Written at a pace when I realised I’d nothing to take to my writer’s circle…
‘Hey, Danny, you going to see “The King’s Speech” at the weekend then, or what?
I look up and smile, ‘cos – well you have to don’t you – but I look into his grinning face and I just want to deck the ****. Greg Barratt; been the bane of my life since we were at school. If there’s a group of people taking the piss you can bet your life Greg Barratt will be in the middle of ‘em. It says more about him than it does about me, I know, but it doesn’t make it any easier to swallow.
I feel my hand knotted into a fist down by my side and I relax it, use it to massage the back of my neck as I debate whether I should try coming back with a smart reply. I decide against it, knowing if I fer-fer- fuckin’ stutter he’s going to be ready with his stock ‘that’s easy for you to say’ answer.
He’s a right comedian, our Greg, always ready to dig you in the ribs and tell you ‘we’re only having a laugh’. But he never seems to notice that the kids we went to school with mostly stopped laughing years ago, or that the ones who didn’t are not people you want to know these days if you’ve got any sense.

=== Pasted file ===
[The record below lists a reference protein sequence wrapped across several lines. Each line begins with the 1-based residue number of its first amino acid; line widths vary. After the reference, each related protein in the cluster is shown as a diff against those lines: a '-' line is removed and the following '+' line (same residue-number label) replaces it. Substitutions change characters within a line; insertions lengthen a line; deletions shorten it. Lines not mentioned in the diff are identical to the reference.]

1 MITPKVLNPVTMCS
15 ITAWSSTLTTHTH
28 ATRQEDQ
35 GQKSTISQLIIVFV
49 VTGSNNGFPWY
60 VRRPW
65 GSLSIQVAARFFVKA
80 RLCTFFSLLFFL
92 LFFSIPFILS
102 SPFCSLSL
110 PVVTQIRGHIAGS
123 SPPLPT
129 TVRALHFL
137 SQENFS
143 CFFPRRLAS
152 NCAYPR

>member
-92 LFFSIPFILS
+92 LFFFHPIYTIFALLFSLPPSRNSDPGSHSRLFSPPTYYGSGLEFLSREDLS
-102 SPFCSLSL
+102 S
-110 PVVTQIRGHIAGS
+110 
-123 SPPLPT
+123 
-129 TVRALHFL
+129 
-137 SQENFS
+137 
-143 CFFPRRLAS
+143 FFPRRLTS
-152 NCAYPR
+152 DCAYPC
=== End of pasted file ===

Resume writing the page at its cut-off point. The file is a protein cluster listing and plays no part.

When we were at school he gave me the nickname ‘Arkwright’, after the Ronnie Barker character in Open all Hours. He fucking loved it when A Fish Called Wanda came out; threatening to stick ketchupy chips up my nose every lunchtime and asking if I wanted to buy a fish-tank. A few years later, he asked Ray, the barman in the feathers, to get My Generation put on the Jukebox so I wouldn’t feel left out in a sing-along.
Laugh a minute, our Greg.
Still, only a couple more days now and he’ll be on nights again. I can’t tell you how great it is to be off shifts; two weeks out of three I don’t have to put up with him, and all the time in the world to spend with Jenny. A bit nasty, I know, but I can’t help loving the irony of it. He’d be laughing on the other side of his face if he ever found out I’m fer-fer-fucking his missus.